She asked how we did it. I told her we'd moved into a 250 sq foot house. Her jaw dropped. Her next question was, 'Had we built that house?' I told her no, building code doesn't allow a dwelling that small, so to reduce our footprint we'd moved into an RV and retrofitted it with extra insulation and energy efficient appliances.

Her next question was, 'Building codes won't let you build a 250 sq ft house?' I told her no, not in BC (or most other jurisdictions for that matter). I went on to tell her about the Tiny Home movement, based on two premises, environmental consciousness and voluntary simplicity. And that it was a movement primarily fueled by young professionals, not by the un-housed, under-housed or the poverty-stricken.

I went on and walked around the room, looking at the posters. One excellent initiative suggested was to require that all new homes be built to seamlessly incorporate solar water heaters, should the home owners decide to add one. The additional cost at the time of construction would be about $800. That seemed like a positive step which was sensible and concrete, not wishful thinking that people will drive less in a rural community spread over a huge area, or that power usage will magically drop if we set a goal.

Two men came in. By this time I was at the far end of the room, sitting at table, filling in a form. I heard the young lady ask them, "Why can't you build a small house in BC?"

"There's no minimum size for homes in BC," one said. "Build as small as you like."

"250 sq ft?" she asked?

"Well, there are minimum sizes for the ROOMS!" he said incredulously, "a bedroom has to be 10 x 12 ... and there has to be another room of at least..." He had suddenly lost volume and I couldn't hear what he said. But I distinctly heard him say "Huts for the homeless." And then he laughed.

I completed my form, and came home. Once I'd calmed down I wrote a note to the pleasant young organizer, and sent her some links:

The Small House Society.

The so-called Pocket Neighbourhoods of small "jewel-box" homes which have quickly become not only ecological but community showpieces.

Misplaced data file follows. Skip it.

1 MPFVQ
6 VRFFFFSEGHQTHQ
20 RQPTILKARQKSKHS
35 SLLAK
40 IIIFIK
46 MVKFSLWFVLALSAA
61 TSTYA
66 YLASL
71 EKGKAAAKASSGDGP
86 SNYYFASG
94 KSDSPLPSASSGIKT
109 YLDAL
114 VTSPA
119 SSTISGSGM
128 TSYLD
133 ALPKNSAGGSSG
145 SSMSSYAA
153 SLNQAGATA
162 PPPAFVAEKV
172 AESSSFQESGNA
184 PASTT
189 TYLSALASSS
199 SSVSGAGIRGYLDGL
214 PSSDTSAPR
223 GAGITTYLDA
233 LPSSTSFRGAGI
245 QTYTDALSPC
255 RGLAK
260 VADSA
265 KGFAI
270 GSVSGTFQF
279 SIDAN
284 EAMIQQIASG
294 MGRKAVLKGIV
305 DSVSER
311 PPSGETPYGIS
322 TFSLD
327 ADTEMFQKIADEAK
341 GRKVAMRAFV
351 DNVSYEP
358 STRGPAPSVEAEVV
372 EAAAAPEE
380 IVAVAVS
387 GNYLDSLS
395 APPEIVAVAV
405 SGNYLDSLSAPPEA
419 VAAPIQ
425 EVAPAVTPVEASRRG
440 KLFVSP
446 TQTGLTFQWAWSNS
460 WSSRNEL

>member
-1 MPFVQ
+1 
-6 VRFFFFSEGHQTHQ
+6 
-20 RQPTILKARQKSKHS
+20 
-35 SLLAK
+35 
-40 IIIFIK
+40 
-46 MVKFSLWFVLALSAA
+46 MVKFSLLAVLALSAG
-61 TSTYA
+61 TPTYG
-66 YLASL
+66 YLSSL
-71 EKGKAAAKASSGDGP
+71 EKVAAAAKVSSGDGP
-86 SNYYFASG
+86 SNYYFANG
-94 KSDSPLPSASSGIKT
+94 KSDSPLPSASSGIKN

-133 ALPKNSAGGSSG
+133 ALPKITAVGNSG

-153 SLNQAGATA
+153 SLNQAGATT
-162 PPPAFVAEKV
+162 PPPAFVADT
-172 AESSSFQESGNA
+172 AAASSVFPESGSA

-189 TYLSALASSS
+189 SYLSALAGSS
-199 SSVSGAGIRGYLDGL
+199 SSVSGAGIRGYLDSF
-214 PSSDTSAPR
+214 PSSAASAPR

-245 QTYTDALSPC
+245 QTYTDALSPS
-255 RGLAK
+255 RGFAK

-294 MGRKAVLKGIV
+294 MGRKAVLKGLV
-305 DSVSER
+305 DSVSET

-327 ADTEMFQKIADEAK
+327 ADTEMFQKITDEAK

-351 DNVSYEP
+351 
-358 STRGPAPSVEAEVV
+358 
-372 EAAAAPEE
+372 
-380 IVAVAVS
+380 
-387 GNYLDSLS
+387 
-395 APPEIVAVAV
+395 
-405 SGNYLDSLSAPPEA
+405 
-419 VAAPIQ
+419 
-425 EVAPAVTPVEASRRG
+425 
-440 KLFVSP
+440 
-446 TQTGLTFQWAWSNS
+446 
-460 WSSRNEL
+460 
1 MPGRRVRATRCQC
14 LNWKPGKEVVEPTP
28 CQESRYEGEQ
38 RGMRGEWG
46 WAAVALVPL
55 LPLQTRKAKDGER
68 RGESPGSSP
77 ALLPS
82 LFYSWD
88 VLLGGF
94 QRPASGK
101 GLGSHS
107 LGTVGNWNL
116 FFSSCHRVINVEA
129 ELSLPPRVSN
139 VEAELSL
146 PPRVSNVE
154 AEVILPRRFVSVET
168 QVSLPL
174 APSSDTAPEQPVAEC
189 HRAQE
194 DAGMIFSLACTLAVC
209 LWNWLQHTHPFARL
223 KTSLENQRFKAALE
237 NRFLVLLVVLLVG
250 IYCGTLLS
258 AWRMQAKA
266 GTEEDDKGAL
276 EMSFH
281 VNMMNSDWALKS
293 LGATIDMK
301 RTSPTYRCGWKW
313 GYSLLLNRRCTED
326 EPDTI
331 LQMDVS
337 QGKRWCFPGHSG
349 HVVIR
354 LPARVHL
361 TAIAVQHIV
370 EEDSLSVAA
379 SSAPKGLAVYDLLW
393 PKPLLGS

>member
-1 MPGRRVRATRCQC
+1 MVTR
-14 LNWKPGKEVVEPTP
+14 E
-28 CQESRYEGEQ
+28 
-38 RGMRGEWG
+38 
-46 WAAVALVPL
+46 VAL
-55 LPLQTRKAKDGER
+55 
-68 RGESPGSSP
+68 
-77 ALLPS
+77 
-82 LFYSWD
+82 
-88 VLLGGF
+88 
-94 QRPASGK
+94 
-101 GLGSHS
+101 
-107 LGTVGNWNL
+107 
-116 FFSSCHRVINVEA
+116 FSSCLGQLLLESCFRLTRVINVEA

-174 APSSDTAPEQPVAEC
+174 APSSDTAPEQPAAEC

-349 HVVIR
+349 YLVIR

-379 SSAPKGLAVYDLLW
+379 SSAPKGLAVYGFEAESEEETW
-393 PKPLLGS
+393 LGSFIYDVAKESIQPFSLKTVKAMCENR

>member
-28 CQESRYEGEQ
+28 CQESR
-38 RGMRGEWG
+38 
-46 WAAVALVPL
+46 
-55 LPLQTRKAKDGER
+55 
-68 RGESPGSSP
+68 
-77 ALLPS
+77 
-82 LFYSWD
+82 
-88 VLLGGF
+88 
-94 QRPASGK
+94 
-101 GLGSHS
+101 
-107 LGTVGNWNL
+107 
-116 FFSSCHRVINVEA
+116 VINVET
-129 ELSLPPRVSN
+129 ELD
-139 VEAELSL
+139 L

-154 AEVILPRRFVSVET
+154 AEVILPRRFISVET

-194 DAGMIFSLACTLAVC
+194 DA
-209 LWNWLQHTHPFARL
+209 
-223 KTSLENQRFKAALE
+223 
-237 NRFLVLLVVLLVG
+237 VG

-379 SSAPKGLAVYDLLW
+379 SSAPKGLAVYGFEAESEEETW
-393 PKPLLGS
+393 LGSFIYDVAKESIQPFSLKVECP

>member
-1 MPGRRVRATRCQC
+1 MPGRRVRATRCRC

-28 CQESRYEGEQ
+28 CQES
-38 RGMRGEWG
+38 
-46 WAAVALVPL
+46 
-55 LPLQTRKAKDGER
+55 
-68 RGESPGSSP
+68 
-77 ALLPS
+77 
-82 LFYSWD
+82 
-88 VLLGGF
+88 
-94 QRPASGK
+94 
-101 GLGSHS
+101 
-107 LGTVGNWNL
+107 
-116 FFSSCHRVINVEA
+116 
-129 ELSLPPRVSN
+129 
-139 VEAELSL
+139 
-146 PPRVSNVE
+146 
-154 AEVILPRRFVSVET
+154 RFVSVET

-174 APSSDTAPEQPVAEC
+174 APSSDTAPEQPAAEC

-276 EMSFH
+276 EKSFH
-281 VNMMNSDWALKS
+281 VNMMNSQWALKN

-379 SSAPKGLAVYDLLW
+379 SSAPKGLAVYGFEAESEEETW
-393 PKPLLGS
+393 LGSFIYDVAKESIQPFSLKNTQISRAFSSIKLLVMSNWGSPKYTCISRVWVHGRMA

And to the Tumbleweed Tiny House Company and Jay Shafer's lovely little homes.

Is there no way to show town and city governments that increasing density by grouping several small energy-efficient homes on one or two lots is a viable option for improving the carbon footprint and creating richer environments where people can thrive? Or is it only the dollar that speaks any more?

Take a look at a video of Jay Shafer's 100 sq ft home.

Thursday, July 15, 2010

The Little Brochure

Came in the mail. Summerland's Climate Action Project, Progress Report July 2010.

So I am readying myself to go the Open House, to see what they have in mind. Their goals are modest, a 33% reduction of greenhouse gases by 2020, and an 80% reduction by 2050. I'll be pushing up daisies by then but with any luck I'll still be around in 10 years to see if they make their goal of 30%. Of course we need much more drastic cuts, but a start is a start.

Summerland has a problem, and I'm part of it. Walk down the street and the majority of the people you pass are 60, 70, 80. Walkers, wheelchairs and scooters are everywhere. It looks like a scooter parking lot in front of the most popular hang-out, the pharmacy! This town desperately needs to attract the young and the educated, and not just as to fill service industry jobs for the old and dying.